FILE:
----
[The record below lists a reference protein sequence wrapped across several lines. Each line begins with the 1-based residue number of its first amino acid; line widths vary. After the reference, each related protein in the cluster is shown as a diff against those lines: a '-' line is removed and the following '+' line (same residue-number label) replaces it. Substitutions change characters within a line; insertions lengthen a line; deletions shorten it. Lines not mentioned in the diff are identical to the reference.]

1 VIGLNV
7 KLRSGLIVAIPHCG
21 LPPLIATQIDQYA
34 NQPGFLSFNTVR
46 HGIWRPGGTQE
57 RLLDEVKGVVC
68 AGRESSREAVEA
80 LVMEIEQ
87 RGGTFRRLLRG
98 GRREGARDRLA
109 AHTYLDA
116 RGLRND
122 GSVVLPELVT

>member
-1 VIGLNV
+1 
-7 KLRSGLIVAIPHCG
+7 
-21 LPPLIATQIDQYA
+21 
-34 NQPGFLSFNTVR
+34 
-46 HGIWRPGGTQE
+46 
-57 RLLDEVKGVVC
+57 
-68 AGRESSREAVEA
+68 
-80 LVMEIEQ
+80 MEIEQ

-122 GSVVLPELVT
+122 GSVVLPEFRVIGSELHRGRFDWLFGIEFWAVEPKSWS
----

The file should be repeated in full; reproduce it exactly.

[The record below lists a reference protein sequence wrapped across several lines. Each line begins with the 1-based residue number of its first amino acid; line widths vary. After the reference, each related protein in the cluster is shown as a diff against those lines: a '-' line is removed and the following '+' line (same residue-number label) replaces it. Substitutions change characters within a line; insertions lengthen a line; deletions shorten it. Lines not mentioned in the diff are identical to the reference.]

1 VIGLNV
7 KLRSGLIVAIPHCG
21 LPPLIATQIDQYA
34 NQPGFLSFNTVR
46 HGIWRPGGTQE
57 RLLDEVKGVVC
68 AGRESSREAVEA
80 LVMEIEQ
87 RGGTFRRLLRG
98 GRREGARDRLA
109 AHTYLDA
116 RGLRND
122 GSVVLPELVT

>member
-1 VIGLNV
+1 
-7 KLRSGLIVAIPHCG
+7 
-21 LPPLIATQIDQYA
+21 
-34 NQPGFLSFNTVR
+34 
-46 HGIWRPGGTQE
+46 
-57 RLLDEVKGVVC
+57 
-68 AGRESSREAVEA
+68 
-80 LVMEIEQ
+80 MEIEQ

-122 GSVVLPELVT
+122 GSVVLPEFRVIGSELHRGRFDWLFGIEFWAVEPKSWS